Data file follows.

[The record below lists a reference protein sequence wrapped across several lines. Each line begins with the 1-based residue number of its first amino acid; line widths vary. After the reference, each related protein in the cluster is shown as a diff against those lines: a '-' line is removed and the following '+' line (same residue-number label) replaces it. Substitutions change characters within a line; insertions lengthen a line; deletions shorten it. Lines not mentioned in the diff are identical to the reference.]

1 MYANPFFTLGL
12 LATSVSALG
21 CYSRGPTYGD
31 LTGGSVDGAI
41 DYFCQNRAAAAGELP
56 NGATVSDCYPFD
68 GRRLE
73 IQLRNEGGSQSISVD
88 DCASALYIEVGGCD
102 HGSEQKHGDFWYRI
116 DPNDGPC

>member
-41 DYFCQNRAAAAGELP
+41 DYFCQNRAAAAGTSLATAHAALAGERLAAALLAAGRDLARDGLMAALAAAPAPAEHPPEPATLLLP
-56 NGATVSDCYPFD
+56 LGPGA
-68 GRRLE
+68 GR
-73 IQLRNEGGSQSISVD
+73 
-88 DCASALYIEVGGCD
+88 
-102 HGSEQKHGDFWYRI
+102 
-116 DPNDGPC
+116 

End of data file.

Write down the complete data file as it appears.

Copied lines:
[The record below lists a reference protein sequence wrapped across several lines. Each line begins with the 1-based residue number of its first amino acid; line widths vary. After the reference, each related protein in the cluster is shown as a diff against those lines: a '-' line is removed and the following '+' line (same residue-number label) replaces it. Substitutions change characters within a line; insertions lengthen a line; deletions shorten it. Lines not mentioned in the diff are identical to the reference.]

1 MYANPFFTLGL
12 LATSVSALG
21 CYSRGPTYGD
31 LTGGSVDGAI
41 DYFCQNRAAAAGELP
56 NGATVSDCYPFD
68 GRRLE
73 IQLRNEGGSQSISVD
88 DCASALYIEVGGCD
102 HGSEQKHGDFWYRI
116 DPNDGPC

>member
-41 DYFCQNRAAAAGELP
+41 DYFCQNRAAAAGTSLATAHAALAGERLAAALLAAGRDLARDGLMAALAAAPAPAEHPPEPATLLLP
-56 NGATVSDCYPFD
+56 LGPGA
-68 GRRLE
+68 GR
-73 IQLRNEGGSQSISVD
+73 
-88 DCASALYIEVGGCD
+88 
-102 HGSEQKHGDFWYRI
+102 
-116 DPNDGPC
+116 